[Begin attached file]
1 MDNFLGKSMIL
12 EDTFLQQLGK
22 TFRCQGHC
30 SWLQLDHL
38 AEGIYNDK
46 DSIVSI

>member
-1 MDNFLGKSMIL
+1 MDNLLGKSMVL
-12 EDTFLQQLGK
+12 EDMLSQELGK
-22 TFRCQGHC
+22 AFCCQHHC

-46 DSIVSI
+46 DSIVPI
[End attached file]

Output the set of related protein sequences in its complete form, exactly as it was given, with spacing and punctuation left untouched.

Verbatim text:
1 MDNFLGKSMIL
12 EDTFLQQLGK
22 TFRCQGHC
30 SWLQLDHL
38 AEGIYNDK
46 DSIVSI

>member
-1 MDNFLGKSMIL
+1 MDNLLGKSMVL
-12 EDTFLQQLGK
+12 EDMLSQELGK
-22 TFRCQGHC
+22 AFCCQHHC

-46 DSIVSI
+46 DSIVPI